Innovation is generally held to be a “good thing”. Companies that are innovative or that produce innovative products are lauded with praise, awards, not to mention investment funding. Innovative individuals are highly sought after and richly rewarded.
So how can we be more innovative, in our personal and corporate lives?
- Find new ideas
Most of the good ideas are already out there, you just need to find them. Some of them are protected & that’s fine, respect that. But may more aren’t, so use them.
An important concept here is that of being a “boundary spanner”, of having eclectic interests. Research has shown that in looking for innovative solutions, individuals that had weak ties to many different disciplines were more effective than those that were tightly bound to a single one.
- Assimilate those ideas
No not the Borg, but you need to be able integrate any new information with what you already know. There’s no point reading the latest article in hyperbolic geometry, if you failed Maths 101. This is the foundation of constructivist learning models (but that’s for another post).
The important thing is to be able to relate the new knowledge you’ve acquired to that which you already know in some way. This may sound like a contradiction to being eclectic, but it’s not. Remember, you’re not looking to be a global expert in the new topic but you do need to understand enough to be able to address your challenge.
- New solutions
After all, the name of the game is innovation, so we’re looking to adapt our newly assimilated knowledge to produce a new product or service. Many of the most innovative products in recent times haven’t been ground breaking in their fundamental technology, but they have combined and adapted technologies in highly innovative ways.
Think iPhone, Toyta Prius, Facebook, etc.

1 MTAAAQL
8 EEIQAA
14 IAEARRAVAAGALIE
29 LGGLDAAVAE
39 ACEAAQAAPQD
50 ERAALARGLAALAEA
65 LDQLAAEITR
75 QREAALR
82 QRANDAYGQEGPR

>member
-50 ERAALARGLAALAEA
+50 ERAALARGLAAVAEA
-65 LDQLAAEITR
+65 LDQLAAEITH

Remember, innovation is different to invention.
- Show me the money
This doesn’t necessarily mean a Dickensian, Mr Burns kind of exploitation. But you need to translate your new solution into a business proposition, otherwise it’ll remain an idea.
Note: While the points above are in a list (because that’s the easiest way of presenting them in a blog) they are not sequential and linear. It’s also worth noting that most innovation is a team sport, so make sure that within your team you have people that can find new ideas, bring them within your group, use them to solve problems and then commercialise those solutions.
The above ideas are collectively understood as “Absorptive Capacity” and have been applied to individuals, teams, divisions, companies and whole regions. A good place to start is wikipedia (as always) and follow the trail from there. The key academic texts are the original article by Cohen & Levinthal (1990) & the expanded theory from Zahra & George (2002).
- Cohen, Wesley M; Levinthal, Daniel A, (1990), “Absorptive capacity: A new perspective on learning and innovation”, Administrative Science Quarterly, Vol 35, Issue 1, pg 128-152
- Zahra, Shaker A; George, Gerard, (2002), “Absorptive Capacity: A Review,Reconceptualization,and Extention”, Academy of Management Review, Vol 27, Issue 2, pg 185-203
The comments about weak network ties come largely from Tushman (1977) and developed by Hansen (1999). The background Wikipedia article on interpersonal ties is here.
- Morten, Hansen, (1999), “The Search-Transfer Problem: The Role of Weak Ties in Sharing Knowledge across Organization Subunits”, Administrative Science Quarterly, Vol 44, Issue 1, pg 82-111
- Tushman, Michael L, (1977), “Special Boundary Roles in the Innovation Process”, Administrative Science Quarterly, Vol 22, Issue 4, pg 587-605
This is a different style of post to previous ones I’ve written. I’d be very grateful for comments on areas that need expanding / simplifying or just explained in a different way. I hope to be writing more articles along similar lines as my current work with the iNETs is bringing all of this into sharp focus (if only from an academic research perspective).